About the Presenter:
Emily Ross holds a Bachelor of Music Education from University of Colorado and a Master’s degree in Counseling Psychology with an emphasis in music therapy from Naropa University. She taught public school music (general music and band) for seven years, and worked in private practice as a music therapist with children with autism (and other challenges) for 12 years. She was the clinical coordinator of music therapy and an assistant professor at Marylhurst University. She plays French horn in the Portland Wind Symphony.

Music of the Baroque, Classical, Romantic, Contemporary Eras: Differences in Tone, Articulation, Pedal, and Rubato

Date/Time: Monday, April 20, 2020/10:00 AM to 12:00 PM
Presenter: Dr. Thomas Otten, NCTM
Location: Studio of Carolee Harbour, 1953 NW Lamont, Roseburg OR 97471
Presenting District: Umpqua Valley-South Coast
Local Contact: Carolee Harbour
Program Description:
What makes for a stylistically appropriate piano performance? Should we use the same amount of pedal in Mozart as Chopin? How do we choose articulations in Baroque music? These and similar questions will be examined to shed light on the often confusing musical choices we have while performing and teaching music from many different style periods. Optional: participants may perform a work, or portion thereof, from any era, and receive comments relating to issues of style.
About the Presenter:
Thomas Otten, a California native born of German-American parents, has been hailed by the New York Times as “an extremely original player who puts a formidable technique at the service of his ideas.” He made his debut at age seventeen with the National Symphony Orchestra at the Kennedy Center, and has since developed a global profile through performances in New York, Washington, Los Angeles, St. Petersburg, Sydney, Munich, Frankfurt, and Milan, including such venues as Carnegie Hall, Alice Tully Hall, Severance Hall, the German Embassy, and the National Press Club. He has given guest artist recitals and masterclasses at top music schools and conservatories, such as the Rimsky-Korsakov St. Petersburg State Conservatory in Russia, the Munich Hochschule für Musik in Germany, as well as the Eastman School of Music, The Juilliard School, and Oberlin Conservatory in the U.S.
A recipient of numerous national and international awards, Dr. Otten has studied with artist teachers John Perry and Nelita True, and worked intensively with biomechanics expert Barbara Lister-Sink. He has been on the faculties of the International Young Artists Project (Italy), Saarburger Serenaden International Music Festival (Germany), the American Institute of Musical Studies (Austria), and the Kent/Blossom Festival (Ohio), as well as concerto soloist at the Chautauqua and Brevard Summer Festivals. He has been a member of competition juries in the U.S. and abroad, and was founder of the Kent Piano Seminar in Ohio, as well director of the UNC Liszt Festival, UNC Etude Festival, and the Ginastera Centennial Celebration in North Carolina. His discography includes transcriptions of Franz Liszt and a premiere recording of etudes by African American composer Leslie Adams. He is committed to diverse music of our time, having also premiered works by electronic music expert Frances White and jazz pianist/composer Joe Utterback.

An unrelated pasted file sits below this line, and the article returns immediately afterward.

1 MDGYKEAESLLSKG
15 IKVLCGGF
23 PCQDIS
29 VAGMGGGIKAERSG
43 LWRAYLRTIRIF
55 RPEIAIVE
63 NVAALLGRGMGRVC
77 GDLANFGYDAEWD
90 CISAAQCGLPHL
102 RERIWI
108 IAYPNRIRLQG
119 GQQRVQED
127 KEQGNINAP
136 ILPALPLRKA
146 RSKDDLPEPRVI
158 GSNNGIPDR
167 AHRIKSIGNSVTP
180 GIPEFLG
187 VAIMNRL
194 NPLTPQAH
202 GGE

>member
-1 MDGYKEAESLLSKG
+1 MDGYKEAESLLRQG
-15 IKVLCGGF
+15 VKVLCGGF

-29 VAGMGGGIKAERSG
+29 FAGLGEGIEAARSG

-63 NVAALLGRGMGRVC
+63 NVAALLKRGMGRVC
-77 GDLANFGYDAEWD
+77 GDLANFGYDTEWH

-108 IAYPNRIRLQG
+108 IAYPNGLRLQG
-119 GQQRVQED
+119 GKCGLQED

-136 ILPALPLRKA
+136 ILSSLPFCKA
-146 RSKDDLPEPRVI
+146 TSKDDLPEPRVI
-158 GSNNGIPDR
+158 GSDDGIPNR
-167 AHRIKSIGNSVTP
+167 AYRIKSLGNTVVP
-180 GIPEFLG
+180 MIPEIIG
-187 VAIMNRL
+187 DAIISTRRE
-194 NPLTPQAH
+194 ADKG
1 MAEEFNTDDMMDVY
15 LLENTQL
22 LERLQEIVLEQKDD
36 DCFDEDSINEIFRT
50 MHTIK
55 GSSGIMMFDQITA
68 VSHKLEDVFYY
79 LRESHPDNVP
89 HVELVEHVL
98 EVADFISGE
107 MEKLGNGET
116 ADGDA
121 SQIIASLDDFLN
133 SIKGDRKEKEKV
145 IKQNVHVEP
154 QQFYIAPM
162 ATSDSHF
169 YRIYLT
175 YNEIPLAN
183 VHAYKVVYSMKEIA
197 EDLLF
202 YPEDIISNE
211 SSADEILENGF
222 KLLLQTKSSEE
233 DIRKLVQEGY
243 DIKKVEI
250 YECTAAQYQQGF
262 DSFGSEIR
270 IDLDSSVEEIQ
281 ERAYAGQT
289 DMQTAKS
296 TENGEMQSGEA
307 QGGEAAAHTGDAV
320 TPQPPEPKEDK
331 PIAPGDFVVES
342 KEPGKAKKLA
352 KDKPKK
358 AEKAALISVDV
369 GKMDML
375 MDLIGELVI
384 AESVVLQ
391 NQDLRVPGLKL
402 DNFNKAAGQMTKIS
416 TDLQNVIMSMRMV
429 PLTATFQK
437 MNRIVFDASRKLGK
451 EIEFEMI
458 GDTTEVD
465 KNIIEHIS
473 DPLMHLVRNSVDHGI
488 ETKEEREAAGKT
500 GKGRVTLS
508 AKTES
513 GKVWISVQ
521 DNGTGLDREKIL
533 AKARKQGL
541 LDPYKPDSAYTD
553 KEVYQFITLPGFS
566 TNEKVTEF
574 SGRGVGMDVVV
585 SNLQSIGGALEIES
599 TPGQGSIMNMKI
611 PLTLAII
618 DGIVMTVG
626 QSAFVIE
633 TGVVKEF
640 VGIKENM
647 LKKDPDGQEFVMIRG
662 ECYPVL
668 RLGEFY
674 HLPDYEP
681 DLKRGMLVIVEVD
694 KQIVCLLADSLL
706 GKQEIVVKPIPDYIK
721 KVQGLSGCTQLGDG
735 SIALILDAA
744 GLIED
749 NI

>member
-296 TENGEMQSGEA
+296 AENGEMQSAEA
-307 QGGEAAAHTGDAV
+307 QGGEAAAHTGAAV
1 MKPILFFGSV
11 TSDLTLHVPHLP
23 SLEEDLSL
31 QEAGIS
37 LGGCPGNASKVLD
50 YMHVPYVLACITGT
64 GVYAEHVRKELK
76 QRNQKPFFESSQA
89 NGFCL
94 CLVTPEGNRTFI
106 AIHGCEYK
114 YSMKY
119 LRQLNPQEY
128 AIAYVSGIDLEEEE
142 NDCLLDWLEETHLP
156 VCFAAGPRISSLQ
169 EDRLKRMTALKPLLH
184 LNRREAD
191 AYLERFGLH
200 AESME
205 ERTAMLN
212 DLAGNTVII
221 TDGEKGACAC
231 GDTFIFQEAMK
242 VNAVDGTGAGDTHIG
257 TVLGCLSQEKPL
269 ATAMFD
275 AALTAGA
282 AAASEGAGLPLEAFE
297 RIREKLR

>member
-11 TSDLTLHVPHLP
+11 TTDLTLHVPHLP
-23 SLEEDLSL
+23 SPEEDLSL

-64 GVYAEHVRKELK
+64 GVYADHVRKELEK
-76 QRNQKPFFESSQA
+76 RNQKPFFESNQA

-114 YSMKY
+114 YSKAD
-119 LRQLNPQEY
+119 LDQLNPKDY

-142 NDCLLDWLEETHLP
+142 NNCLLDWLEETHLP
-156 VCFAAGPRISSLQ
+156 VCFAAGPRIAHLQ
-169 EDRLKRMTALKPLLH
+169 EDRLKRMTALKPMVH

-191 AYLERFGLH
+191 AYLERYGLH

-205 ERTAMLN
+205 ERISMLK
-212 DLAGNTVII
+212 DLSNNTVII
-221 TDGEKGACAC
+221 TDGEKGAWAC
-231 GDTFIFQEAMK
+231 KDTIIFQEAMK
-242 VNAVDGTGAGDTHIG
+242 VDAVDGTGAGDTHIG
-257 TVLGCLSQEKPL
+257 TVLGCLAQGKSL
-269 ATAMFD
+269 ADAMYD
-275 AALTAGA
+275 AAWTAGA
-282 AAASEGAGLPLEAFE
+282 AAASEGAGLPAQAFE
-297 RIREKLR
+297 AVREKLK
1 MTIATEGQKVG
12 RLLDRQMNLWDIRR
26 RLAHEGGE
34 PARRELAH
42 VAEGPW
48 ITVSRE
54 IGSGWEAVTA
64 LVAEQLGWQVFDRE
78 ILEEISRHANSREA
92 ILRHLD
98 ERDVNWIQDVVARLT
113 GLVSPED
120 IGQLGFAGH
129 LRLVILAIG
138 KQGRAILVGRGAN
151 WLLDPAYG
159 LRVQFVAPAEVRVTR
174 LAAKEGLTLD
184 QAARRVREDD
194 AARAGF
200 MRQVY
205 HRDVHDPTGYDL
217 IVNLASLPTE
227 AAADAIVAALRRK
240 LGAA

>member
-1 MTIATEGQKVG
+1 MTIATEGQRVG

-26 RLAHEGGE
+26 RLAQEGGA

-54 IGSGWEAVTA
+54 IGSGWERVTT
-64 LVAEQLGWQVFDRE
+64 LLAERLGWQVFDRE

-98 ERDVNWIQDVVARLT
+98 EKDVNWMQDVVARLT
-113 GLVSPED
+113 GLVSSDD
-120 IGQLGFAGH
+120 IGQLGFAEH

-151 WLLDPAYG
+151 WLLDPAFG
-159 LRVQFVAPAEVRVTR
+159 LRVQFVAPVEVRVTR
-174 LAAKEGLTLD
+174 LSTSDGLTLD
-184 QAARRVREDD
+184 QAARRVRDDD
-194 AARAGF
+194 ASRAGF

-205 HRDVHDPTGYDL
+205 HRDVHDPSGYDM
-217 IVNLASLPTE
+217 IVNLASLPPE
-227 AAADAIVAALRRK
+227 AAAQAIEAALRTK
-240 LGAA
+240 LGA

Dr. Otten is Professor Emeritus of Piano at the University of North Carolina at Chapel Hill; previously he was chair of piano at Kent State University. His former students include prize-winning concert artist Andrew Tyson, along with other professional musicians who are active throughout the country. His collaborations include the Miami and Vega String Quartets, violinist Richard Luby, as well as baritone Marc Callahan and soprano Louise Toppin.
For more information on Dr. Otten’s activities as a master teacher/pianist, please visit his website: www.otten.studio.

Master Classes: Piano Performance & Teaching (canceled)

Date/Time: Friday, April 24, 2020/1:00 PM to 5:00 PM and Saturday, April 25, 2020/10:00 AM to 4:00 PM
Presenter: Dr. Alexander Tutunov, NCTM
Location: First Presbyterian Church, 601 Pine St, Klamath Falls OR 97601
Presenting District: Klamath Basin
Local Contact: Terri Horn
Program Description:
The master pianist/teacher will work with piano students in a master class setting while the audience is invited to learn by observing.
About the Presenter:
Alexander Tutunov is widely recognized as one of the most outstanding virtuosos of the former Soviet Union. First Prize winner of the Belarusian National Piano Competition and winner of the Russian National Piano Competition, Tutunov’s playing was described by Soviet Culture, Moscow, as “exhilarating and inspired, and which demonstrated a unique talent”.
Dr. Tutunov maintains a busy performing schedule in Europe, China, Mexico, and the United States as a recitalist, soloist with orchestra, and on radio and television. Dr. Tutunov is also in demand as an adjudicator for piano competitions.
Tutunov graduated magna cum laude from the Central Music School of the Moscow Conservatory (studies with Anna Artobolevskaya and Lev Naumov) and University of North Texas (piano studies with Joseph Banowetz). Awarded his doctoral diploma with honors in concert performance from the Belarusian State Conservatory, Dr. Tutunov has taught at the Minsk College of Music, the University of North Texas, and Illinois Wesleyan University.
Alexander Tutunov now lives in Ashland, where he is Professor of Piano and Artist in Residence at Southern Oregon University. A successful piano pedagogue, he continues to prepare award-winning students. Dr. Tutunov is Artist in Residence at the University of Alaska Southeast, Artistic director of the SOU International Piano Institute, and was recently named the Director of the Chinese-American International Piano Institute in Chengdu, China.